Film Review: ‘The Affair’ is an Intimate, Yet Fragmented Look into the Unseen Costs of War

Julius Sevcik’s The Affair follows the lifelong journey of two best friends in Europe, embarking on adulthood and family life amidst the impending rise of Hitler’s Third Reich. Newlyweds Liesel and Viktor Landauer build a beautiful home, entirely unaware at the time that Nazis entering Czechoslovakia are about to change everything. The film tells of the separate journeys of Liesel and her best friend Hana as they attempt to navigate their own unique familial struggles within the context of a world that becomes increasingly dangerous for both of them, as wives of Jewish men. Concurrent with the tales of their families and journeys is the story of the deep bond and enduring love the women share for each other, no matter what else they go through or where their lives take them. 

The Affair is intriguing in the relationship between its personal and historical plots. While films set in Hitler’s Europe tend to focus on the Holocaust, concentration camps, or battlefronts, this film is unique in its commitment to only the personal and human stories it tells. This cannot be called a Holocaust film or a World War Two film. The Affair allows world events to exist as pervasive, constant considerations in the background of everyday life. This film brings to light the reality that amidst terror and war and a changing, dangerous world, life goes on. Marriages suffer strain, people build homes, bank accounts and summer homes and childcare and dinner plans must all still be considered. This film is firmly a story of two women, their families, their struggles, and their enduring love. Hanna Alstrom and Carice Van Houten each deliver stunning performances as Liesel and Hana, both shining in quiet, introspective, heartbreaking moments of their own and in the intimacy they develop in their scenes together. The war and its danger is only one aspect of the full lives they live together and apart. 

While The Affair does not focus on the political and wartime climate as its own plot point, it informs every step of Hana and Liesel’s story. We see, through the strain put on their individual identities, their relationship, and the opportunities missed in their lives, that the casualties of war go far beyond the literal and the quantifiable. Families are separated, jobs are lost, homes are abandoned, citizens spend years in exile. Through Hana and Liesel’s intertwining narratives, and the interactions they have with others who are struggling to survive, the realities of the war’s far-reaching and profound impact on individuals becomes very real and very human. In this sense, The Affair is a deeply moving study on the domestic side of war–the losses suffered by those forced to endure war as their constant background while they try to simply go about their lives.

Although it includes some compelling and heart wrenching character studies, The Affair struggles to establish time and place. Viewers may find themselves scouring backgrounds of scenes, hallways, and rooms in an attempt to find a clue to ground themselves in the context and setting of each scene. The directing is undoubtedly visually beautiful, casting the house in turns as sleekly modern or forlornly forgotten, as the film progresses through the decades. Director Sevcik’s choices in lighting, color, and particularly which room of the house to place each scene allows the house to come to life not just as a backdrop, but as a part of the story. The “Glass Room” titular to the Booker short-listed novel on which the film is based adds a particular visual opulence which contrasts with the wistful scenes it is home to. The Landauer home itself becomes a character, changing as time passes and grounding audiences in a location we know. The home, meant to be a cornerstone for the Landauer family to grow and thrive, instead becomes the directorial centerpiece and ever-present witness for the trials of Liesel and Hana. The structure of the film is fleeting, moving abruptly between the storylines of the two women, and hurtling forward through time without warning. In managing to capture the vast scope of two women’s adulthoods, viewers may lose touch with the small nuances of the characters’ experiences. The broad brushstrokes and intimate characterizations are stunning, but the pace and jumps through time can be disorienting.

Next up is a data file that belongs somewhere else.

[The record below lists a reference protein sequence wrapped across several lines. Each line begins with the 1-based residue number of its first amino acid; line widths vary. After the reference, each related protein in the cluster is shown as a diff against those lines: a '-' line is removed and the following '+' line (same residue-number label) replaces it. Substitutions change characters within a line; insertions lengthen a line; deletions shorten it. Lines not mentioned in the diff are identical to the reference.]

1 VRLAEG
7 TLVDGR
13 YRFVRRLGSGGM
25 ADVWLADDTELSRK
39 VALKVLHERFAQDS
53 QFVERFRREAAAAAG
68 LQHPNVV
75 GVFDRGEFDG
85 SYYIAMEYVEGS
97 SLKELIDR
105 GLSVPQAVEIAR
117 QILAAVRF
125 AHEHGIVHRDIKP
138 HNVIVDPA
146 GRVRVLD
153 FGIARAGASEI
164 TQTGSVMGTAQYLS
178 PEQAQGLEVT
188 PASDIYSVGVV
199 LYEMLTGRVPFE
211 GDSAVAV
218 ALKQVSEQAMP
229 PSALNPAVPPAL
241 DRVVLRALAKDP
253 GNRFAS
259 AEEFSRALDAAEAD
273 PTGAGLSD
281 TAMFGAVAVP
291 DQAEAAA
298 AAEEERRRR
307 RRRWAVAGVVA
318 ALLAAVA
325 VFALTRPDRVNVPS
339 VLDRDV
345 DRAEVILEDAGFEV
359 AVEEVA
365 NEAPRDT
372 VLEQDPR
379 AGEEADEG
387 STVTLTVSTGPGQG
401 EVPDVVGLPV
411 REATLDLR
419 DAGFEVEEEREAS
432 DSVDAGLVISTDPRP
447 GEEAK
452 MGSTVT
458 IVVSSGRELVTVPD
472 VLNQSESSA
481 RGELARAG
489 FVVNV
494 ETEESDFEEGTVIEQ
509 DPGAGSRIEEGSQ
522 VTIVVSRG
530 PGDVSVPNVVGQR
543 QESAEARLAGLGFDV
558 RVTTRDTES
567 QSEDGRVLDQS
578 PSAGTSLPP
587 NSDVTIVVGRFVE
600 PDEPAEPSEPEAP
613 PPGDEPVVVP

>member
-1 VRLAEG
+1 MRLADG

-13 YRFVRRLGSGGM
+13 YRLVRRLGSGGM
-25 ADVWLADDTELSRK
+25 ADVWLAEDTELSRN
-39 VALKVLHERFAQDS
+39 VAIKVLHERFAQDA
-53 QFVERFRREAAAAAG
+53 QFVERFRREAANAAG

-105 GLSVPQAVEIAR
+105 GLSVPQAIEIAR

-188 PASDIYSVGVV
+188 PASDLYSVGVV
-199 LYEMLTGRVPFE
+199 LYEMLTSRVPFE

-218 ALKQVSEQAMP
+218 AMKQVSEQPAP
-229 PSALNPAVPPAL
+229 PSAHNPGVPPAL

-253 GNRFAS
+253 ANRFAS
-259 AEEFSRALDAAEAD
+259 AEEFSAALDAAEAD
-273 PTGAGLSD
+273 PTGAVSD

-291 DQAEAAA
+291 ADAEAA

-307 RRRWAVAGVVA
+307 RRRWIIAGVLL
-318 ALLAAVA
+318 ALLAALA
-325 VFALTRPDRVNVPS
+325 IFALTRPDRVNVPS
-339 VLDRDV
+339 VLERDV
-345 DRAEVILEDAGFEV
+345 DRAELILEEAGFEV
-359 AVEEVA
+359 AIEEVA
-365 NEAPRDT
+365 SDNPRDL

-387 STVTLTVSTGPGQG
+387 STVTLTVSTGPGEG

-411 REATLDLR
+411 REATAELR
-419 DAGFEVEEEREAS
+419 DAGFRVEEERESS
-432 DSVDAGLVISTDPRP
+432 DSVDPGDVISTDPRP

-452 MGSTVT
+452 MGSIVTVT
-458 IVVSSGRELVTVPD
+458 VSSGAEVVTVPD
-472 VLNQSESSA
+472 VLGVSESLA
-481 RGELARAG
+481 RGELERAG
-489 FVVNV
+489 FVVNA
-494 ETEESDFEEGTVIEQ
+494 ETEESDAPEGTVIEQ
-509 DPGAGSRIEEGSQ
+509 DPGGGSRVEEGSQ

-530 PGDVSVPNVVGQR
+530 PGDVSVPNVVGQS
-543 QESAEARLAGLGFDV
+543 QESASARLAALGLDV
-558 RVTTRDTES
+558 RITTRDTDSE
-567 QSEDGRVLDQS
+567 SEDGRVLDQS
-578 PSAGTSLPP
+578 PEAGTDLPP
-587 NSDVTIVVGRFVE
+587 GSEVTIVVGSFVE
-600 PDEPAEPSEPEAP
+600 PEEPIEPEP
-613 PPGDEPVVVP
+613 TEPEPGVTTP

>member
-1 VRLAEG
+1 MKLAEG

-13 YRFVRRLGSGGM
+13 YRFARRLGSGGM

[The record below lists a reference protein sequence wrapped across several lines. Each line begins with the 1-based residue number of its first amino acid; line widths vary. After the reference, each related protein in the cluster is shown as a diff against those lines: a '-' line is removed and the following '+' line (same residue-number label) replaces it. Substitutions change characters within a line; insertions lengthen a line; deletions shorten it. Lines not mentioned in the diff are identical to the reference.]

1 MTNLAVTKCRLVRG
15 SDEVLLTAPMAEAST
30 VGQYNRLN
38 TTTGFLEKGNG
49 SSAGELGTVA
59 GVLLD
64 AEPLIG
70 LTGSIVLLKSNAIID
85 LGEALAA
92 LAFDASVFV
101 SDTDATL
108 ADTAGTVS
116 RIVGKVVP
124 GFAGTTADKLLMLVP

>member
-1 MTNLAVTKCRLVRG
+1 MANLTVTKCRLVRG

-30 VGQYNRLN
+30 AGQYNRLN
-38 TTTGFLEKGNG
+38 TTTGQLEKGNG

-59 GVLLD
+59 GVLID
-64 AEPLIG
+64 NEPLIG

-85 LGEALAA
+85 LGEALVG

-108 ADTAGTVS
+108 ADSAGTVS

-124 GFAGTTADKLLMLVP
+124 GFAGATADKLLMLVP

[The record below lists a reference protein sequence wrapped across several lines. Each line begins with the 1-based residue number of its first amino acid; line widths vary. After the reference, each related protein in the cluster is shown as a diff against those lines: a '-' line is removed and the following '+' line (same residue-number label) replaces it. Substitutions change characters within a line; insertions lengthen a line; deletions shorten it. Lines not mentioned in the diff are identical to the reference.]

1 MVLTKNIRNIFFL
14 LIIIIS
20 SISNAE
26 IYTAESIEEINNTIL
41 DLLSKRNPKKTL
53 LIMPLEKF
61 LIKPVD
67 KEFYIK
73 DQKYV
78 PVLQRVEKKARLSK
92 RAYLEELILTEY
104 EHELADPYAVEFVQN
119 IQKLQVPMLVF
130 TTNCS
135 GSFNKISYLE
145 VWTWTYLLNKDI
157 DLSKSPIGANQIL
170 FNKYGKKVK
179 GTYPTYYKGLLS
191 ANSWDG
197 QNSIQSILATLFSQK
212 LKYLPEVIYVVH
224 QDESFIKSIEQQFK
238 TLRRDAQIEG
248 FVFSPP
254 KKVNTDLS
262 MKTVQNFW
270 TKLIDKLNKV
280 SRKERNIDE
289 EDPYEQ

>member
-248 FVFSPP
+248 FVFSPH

As a holistic product, The Affair suffers from a lack of clarity on the passage of time and space. Viewers will unfortunately be pulled away from the intimacy of the acting and character development to attempt to reorient themselves in the year and location of each new scene as it comes. The film’s strengths are commendable, but as a story it can feel lacking in cohesive development. In spite of the struggle to remain immersed in the film from scene to scene, the characters and their love for each other are compelling. The acting performances are beautiful, containing stunning monologues and silent, intimately introspective scenes. The struggles of the characters seem to matter, in no small part thanks to the message that the costs of war extend in sweeping scope across countries, decades, and entire lives–often in deeply individual and personal ways that cannot be seen from the outside. 



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Written by Casey Tinston

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